India Fights Cash Flood With $88 Billion Liquidity Measure

  • Government raises cap on market stabilization scheme 20 fold
  • Increase was much higher than market expectations: PNB Gilts

Rogoff: India's Modi Takes 'Very Radical' Cash Move

India’s government raised by 20 fold the limit on bonds that the central bank can use to mop up excess liquidity in the financial system.

The cap on the so-called Market Stabilization Scheme was increased to 6 trillion rupees ($87.9 billion) from 300 billion rupees for the year ending March 2017, according to a Reserve Bank of India statement. Banks have been flush with funds after Prime Minister Narendra Modi on Nov. 8 banned existing 500 rupee and 1,000 rupee notes in a bid to curb graft. That saw people rushing to deposit 8.45 trillion rupees of old bills with lenders.

“The size is much, much higher than the market expectation,” said Vijay Sharma, executive vice-president for fixed income in New Delhi at PNB Gilts. Policy makers are giving themselves “extra room to use if needed,” he said.

The central bank has announced a series of measures to suck out excess cash from the banking system following the government’s decision in early November. The RBI on Nov. 26 told lenders to set aside more deposits as reserves to curtail surging banking system liquidity and said it will review its decision on December 9 or earlier.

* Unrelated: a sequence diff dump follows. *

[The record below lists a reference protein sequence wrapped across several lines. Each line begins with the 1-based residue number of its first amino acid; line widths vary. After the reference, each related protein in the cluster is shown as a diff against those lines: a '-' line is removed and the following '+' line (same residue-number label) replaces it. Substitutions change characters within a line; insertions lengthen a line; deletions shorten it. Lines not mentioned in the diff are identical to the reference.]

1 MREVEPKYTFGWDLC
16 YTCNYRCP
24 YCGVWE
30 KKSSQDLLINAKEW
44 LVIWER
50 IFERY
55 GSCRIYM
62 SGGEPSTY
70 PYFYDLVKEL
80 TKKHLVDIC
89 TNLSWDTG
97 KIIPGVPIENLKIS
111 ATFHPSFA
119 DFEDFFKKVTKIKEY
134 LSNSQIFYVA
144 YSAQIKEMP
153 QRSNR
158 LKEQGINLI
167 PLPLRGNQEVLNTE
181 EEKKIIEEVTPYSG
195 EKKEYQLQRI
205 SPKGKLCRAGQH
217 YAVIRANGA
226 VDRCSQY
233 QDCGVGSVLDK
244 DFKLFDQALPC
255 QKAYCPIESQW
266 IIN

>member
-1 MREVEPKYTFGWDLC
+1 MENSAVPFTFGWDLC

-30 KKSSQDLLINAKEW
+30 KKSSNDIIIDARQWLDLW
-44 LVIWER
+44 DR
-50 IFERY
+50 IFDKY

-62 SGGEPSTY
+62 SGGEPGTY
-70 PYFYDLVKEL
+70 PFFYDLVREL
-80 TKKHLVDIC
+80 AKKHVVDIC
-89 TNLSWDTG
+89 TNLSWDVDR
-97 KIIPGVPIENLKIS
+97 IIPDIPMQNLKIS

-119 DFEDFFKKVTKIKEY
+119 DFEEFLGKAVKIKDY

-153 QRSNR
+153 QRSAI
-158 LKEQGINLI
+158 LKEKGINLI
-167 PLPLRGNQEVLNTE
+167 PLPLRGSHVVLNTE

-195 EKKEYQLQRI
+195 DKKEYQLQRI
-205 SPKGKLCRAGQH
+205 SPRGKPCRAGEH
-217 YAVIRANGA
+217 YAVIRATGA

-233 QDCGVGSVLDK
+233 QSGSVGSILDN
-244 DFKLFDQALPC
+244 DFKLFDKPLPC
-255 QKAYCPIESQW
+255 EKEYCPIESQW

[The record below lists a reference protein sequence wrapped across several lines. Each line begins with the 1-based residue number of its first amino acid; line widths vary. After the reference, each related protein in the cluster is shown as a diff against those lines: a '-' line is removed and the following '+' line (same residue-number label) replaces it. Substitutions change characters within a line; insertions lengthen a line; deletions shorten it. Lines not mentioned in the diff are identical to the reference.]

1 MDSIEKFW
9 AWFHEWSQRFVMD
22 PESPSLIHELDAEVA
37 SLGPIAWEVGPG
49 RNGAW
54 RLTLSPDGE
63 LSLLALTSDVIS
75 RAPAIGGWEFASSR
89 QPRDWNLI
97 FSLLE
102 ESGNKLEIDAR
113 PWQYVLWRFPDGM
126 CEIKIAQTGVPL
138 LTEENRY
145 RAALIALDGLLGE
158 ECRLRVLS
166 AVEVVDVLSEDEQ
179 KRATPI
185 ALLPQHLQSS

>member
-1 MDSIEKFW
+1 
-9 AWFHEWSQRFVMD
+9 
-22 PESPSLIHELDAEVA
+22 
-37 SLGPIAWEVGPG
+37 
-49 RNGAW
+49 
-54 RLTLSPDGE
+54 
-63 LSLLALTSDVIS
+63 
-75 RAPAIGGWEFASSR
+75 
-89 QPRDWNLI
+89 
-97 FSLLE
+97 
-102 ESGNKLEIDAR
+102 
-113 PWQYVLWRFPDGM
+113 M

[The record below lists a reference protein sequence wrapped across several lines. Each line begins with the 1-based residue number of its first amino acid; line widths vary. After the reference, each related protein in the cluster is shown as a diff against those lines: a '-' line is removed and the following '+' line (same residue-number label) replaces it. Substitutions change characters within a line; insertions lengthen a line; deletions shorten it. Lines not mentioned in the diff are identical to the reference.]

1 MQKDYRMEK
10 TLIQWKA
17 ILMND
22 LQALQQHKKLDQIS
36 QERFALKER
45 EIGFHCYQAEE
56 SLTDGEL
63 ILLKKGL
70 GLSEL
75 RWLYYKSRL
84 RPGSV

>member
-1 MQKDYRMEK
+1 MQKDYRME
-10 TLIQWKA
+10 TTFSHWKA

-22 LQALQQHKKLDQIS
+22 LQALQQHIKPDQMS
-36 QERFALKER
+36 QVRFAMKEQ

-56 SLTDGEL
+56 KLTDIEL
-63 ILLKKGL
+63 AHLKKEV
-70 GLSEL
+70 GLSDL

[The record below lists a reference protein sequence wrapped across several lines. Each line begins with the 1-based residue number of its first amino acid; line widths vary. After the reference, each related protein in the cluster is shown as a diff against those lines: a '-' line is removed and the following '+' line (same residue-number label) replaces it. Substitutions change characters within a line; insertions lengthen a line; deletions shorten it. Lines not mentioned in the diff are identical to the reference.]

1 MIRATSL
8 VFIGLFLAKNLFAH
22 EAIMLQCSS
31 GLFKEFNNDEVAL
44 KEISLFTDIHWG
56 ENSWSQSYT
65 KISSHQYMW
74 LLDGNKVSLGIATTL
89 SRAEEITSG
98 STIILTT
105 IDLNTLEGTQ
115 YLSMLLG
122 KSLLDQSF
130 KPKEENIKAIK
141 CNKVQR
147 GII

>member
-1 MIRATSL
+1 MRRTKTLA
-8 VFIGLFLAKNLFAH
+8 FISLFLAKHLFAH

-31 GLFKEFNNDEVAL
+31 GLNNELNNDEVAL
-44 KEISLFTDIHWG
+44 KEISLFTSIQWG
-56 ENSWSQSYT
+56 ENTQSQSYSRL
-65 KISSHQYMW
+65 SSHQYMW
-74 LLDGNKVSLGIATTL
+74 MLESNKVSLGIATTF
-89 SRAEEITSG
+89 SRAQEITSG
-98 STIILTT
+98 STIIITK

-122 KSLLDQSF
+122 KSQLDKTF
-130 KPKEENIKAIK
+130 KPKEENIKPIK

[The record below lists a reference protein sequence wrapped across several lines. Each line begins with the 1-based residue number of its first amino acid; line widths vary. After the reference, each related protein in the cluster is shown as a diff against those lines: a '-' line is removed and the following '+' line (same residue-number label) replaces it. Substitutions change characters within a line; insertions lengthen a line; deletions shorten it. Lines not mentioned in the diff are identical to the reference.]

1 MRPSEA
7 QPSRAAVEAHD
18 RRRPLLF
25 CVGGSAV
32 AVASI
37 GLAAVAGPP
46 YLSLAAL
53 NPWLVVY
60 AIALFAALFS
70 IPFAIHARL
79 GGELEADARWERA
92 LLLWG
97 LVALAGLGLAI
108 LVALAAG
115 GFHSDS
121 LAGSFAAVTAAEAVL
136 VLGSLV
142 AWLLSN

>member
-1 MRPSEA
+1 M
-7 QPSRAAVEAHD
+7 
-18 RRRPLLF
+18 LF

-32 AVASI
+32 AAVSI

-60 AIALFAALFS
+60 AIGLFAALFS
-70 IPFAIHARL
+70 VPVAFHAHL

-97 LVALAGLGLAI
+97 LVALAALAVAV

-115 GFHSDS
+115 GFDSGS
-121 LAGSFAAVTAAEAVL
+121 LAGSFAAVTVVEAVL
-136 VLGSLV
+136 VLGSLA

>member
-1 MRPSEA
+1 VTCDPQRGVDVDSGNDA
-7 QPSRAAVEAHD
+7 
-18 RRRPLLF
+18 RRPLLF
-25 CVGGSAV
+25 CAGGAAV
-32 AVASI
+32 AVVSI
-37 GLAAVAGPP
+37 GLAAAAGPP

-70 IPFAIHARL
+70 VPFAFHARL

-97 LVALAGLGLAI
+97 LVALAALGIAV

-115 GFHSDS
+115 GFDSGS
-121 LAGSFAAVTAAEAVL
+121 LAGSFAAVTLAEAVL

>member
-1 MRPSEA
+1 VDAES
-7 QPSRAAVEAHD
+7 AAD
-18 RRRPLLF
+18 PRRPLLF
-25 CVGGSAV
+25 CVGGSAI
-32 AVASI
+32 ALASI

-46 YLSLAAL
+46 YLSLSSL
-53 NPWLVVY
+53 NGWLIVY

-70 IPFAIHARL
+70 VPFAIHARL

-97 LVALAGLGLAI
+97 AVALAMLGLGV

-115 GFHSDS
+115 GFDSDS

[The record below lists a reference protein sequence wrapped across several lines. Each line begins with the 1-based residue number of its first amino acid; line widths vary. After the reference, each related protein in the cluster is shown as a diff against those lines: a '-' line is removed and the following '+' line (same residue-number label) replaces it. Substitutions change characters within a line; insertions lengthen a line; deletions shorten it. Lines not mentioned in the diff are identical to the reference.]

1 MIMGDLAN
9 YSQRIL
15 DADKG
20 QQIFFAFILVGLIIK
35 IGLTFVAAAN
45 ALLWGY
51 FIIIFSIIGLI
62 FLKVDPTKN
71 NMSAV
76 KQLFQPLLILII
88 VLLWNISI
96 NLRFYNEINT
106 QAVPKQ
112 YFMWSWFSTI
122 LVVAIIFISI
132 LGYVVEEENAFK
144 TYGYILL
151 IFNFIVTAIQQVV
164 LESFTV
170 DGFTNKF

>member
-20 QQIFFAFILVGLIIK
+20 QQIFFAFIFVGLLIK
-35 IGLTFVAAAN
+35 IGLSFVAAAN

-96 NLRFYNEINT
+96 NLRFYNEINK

The cash-reserve ratio requirement will be reviewed immediately after the government issues an adequate amount of MSS bonds, RBI Governor Urjit Patel said in a Nov. 27 interview to Press Trust of India.

The central bank separately announced that it would sell 200 billion rupees of cash-management bills on Friday to augment its efforts to control system liquidity.

Bank stocks pared losses with the S&P BSE India Bank Index down 1 percent as of 2:55 p.m. in Mumbai, after dropping as much as 1.4 percent earlier. The yield on government notes due September 2026 rose two basis points to 6.24 percent, according to prices from the RBI’s trading system.

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